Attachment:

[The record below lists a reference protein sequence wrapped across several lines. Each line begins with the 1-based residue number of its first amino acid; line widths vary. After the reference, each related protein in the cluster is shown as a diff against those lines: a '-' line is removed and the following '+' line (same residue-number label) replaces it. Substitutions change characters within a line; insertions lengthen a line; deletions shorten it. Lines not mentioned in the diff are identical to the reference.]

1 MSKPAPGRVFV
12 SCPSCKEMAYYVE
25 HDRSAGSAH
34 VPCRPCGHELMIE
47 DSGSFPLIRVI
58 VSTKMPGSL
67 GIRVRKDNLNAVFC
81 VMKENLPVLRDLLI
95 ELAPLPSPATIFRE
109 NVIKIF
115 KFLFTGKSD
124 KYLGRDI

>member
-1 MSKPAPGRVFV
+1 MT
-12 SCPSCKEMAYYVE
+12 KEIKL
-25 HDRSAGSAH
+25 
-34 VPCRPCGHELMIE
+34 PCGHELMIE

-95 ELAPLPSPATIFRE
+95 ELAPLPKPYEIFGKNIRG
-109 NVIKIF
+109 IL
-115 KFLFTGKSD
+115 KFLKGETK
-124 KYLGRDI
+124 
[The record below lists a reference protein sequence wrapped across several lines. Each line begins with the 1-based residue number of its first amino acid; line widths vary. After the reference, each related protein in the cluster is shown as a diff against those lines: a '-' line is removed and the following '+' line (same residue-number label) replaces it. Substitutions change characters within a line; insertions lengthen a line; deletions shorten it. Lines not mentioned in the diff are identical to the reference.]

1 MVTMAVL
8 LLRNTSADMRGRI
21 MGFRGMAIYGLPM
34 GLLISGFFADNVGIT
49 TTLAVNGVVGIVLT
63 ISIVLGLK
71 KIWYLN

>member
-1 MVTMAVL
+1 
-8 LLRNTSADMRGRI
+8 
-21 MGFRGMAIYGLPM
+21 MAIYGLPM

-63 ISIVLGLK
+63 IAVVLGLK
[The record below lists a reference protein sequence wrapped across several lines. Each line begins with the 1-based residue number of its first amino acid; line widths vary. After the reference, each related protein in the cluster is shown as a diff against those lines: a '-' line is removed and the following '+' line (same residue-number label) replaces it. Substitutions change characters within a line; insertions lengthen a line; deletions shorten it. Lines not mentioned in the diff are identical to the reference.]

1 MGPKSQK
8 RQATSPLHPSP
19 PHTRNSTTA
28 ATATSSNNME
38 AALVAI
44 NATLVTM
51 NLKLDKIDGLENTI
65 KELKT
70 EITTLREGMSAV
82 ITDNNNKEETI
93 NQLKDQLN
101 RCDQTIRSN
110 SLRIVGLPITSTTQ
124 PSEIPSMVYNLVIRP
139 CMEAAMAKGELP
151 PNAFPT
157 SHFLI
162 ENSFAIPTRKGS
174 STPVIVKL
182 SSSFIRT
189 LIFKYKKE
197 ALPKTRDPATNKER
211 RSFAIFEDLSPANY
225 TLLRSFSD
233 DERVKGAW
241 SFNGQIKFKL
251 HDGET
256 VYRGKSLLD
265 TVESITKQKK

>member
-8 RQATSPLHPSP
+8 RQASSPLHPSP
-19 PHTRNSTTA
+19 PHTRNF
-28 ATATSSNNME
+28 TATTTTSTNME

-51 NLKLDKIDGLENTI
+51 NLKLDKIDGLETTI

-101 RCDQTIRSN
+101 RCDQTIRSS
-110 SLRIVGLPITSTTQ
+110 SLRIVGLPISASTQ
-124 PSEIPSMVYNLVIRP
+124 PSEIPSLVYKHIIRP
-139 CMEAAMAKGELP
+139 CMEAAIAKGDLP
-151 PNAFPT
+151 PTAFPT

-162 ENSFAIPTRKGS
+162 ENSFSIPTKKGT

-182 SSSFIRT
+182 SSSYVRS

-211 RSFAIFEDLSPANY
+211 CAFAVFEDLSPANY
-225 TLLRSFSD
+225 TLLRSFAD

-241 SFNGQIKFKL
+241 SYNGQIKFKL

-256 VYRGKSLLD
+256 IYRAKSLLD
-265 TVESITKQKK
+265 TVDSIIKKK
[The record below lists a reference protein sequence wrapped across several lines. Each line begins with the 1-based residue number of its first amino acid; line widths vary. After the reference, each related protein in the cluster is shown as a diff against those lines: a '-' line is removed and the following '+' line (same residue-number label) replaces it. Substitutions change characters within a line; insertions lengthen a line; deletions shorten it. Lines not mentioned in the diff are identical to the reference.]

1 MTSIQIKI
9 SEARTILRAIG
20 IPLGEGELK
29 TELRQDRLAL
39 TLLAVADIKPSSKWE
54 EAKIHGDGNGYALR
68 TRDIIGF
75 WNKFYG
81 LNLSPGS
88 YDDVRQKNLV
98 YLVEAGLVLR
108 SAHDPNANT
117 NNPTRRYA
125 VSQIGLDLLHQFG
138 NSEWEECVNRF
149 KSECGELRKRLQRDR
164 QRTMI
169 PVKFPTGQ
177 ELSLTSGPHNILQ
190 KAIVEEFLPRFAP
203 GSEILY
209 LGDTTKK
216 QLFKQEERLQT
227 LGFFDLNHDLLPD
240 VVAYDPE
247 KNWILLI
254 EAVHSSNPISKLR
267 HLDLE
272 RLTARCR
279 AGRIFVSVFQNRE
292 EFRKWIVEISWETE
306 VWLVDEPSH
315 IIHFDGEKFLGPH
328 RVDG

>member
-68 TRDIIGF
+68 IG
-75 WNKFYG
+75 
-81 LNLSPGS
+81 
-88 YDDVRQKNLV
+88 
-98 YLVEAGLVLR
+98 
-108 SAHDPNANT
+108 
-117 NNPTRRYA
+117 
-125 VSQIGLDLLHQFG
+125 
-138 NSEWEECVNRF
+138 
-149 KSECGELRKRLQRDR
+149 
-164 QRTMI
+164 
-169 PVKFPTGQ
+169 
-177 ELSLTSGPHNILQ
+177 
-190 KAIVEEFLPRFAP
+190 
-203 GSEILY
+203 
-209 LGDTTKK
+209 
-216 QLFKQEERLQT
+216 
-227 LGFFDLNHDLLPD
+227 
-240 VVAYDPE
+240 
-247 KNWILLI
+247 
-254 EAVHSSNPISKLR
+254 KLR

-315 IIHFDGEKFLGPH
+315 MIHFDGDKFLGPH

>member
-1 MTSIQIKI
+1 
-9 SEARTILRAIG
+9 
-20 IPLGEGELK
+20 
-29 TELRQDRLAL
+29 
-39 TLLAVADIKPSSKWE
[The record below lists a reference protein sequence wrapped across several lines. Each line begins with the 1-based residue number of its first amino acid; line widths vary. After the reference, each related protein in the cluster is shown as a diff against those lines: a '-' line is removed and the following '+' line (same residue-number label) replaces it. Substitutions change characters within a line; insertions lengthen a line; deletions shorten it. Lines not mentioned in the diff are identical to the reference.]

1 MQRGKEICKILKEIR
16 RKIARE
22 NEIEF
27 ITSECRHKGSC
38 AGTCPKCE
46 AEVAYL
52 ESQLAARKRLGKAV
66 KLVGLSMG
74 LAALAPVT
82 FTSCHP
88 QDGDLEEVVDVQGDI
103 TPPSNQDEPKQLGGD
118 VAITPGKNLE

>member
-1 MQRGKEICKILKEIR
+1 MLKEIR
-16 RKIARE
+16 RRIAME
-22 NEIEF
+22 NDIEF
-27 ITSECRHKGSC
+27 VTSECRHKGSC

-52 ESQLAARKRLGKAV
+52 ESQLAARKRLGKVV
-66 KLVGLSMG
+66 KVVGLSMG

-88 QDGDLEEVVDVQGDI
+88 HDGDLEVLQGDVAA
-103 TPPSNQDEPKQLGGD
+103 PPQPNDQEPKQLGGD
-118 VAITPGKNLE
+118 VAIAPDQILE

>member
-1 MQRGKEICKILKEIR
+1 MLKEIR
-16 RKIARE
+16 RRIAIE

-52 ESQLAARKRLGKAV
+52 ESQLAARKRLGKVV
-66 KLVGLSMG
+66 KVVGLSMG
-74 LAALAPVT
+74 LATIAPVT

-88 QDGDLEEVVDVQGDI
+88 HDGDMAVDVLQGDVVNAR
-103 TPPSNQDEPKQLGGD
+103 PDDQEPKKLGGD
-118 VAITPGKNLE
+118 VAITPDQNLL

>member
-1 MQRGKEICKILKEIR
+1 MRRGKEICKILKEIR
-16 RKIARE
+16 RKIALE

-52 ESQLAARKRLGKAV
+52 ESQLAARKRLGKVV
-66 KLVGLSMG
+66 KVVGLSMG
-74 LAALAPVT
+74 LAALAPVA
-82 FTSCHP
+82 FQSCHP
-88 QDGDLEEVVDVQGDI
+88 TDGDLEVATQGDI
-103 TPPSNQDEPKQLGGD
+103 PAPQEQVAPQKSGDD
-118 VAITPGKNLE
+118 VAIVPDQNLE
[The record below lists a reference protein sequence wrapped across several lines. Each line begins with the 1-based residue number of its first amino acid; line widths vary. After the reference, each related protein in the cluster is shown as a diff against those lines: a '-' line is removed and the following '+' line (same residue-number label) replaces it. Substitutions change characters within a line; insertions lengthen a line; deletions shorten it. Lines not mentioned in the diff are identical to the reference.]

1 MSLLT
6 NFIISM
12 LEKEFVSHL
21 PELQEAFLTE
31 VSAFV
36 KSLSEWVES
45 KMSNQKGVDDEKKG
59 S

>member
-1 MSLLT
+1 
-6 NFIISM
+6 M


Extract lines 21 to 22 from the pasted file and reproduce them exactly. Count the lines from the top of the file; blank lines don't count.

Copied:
-34 VPCRPCGHELMIE
+34 PCGHELMIE